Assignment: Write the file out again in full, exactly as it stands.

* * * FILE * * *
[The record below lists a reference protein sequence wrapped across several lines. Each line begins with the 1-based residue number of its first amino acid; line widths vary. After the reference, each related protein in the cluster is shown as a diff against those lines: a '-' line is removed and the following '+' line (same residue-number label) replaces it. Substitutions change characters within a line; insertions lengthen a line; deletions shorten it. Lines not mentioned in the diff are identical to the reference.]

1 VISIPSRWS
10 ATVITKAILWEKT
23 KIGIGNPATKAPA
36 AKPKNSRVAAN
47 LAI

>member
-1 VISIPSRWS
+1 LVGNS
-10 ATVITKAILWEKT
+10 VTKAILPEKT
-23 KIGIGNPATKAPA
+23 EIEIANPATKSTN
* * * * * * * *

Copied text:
[The record below lists a reference protein sequence wrapped across several lines. Each line begins with the 1-based residue number of its first amino acid; line widths vary. After the reference, each related protein in the cluster is shown as a diff against those lines: a '-' line is removed and the following '+' line (same residue-number label) replaces it. Substitutions change characters within a line; insertions lengthen a line; deletions shorten it. Lines not mentioned in the diff are identical to the reference.]

1 VISIPSRWS
10 ATVITKAILWEKT
23 KIGIGNPATKAPA
36 AKPKNSRVAAN
47 LAI

>member
-1 VISIPSRWS
+1 LVGNS
-10 ATVITKAILWEKT
+10 VTKAILPEKT
-23 KIGIGNPATKAPA
+23 EIEIANPATKSTN